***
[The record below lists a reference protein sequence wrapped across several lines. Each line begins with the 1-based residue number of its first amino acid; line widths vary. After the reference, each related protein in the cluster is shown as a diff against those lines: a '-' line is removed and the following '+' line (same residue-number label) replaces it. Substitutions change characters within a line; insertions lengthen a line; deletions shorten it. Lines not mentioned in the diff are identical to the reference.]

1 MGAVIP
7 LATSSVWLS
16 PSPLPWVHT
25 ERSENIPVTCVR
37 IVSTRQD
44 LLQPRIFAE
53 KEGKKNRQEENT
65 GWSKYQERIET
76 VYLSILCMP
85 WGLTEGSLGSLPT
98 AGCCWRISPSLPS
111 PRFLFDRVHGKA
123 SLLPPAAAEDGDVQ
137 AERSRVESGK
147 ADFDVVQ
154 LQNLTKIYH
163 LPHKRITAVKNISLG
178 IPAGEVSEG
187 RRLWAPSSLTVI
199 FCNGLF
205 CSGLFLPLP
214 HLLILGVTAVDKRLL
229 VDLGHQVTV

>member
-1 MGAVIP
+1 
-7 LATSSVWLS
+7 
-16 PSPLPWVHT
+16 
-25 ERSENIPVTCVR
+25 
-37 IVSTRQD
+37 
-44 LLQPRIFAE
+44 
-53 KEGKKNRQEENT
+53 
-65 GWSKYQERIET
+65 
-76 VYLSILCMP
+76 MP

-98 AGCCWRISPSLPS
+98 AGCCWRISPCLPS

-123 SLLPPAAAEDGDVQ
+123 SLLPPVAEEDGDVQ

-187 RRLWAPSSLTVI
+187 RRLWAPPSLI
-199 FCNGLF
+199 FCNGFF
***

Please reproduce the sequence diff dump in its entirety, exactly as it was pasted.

[The record below lists a reference protein sequence wrapped across several lines. Each line begins with the 1-based residue number of its first amino acid; line widths vary. After the reference, each related protein in the cluster is shown as a diff against those lines: a '-' line is removed and the following '+' line (same residue-number label) replaces it. Substitutions change characters within a line; insertions lengthen a line; deletions shorten it. Lines not mentioned in the diff are identical to the reference.]

1 MGAVIP
7 LATSSVWLS
16 PSPLPWVHT
25 ERSENIPVTCVR
37 IVSTRQD
44 LLQPRIFAE
53 KEGKKNRQEENT
65 GWSKYQERIET
76 VYLSILCMP
85 WGLTEGSLGSLPT
98 AGCCWRISPSLPS
111 PRFLFDRVHGKA
123 SLLPPAAAEDGDVQ
137 AERSRVESGK
147 ADFDVVQ
154 LQNLTKIYH
163 LPHKRITAVKNISLG
178 IPAGEVSEG
187 RRLWAPSSLTVI
199 FCNGLF
205 CSGLFLPLP
214 HLLILGVTAVDKRLL
229 VDLGHQVTV

>member
-1 MGAVIP
+1 
-7 LATSSVWLS
+7 
-16 PSPLPWVHT
+16 
-25 ERSENIPVTCVR
+25 
-37 IVSTRQD
+37 
-44 LLQPRIFAE
+44 
-53 KEGKKNRQEENT
+53 
-65 GWSKYQERIET
+65 
-76 VYLSILCMP
+76 MP

-98 AGCCWRISPSLPS
+98 AGCCWRISPCLPS

-123 SLLPPAAAEDGDVQ
+123 SLLPPVAEEDGDVQ

-187 RRLWAPSSLTVI
+187 RRLWAPPSLI
-199 FCNGLF
+199 FCNGFF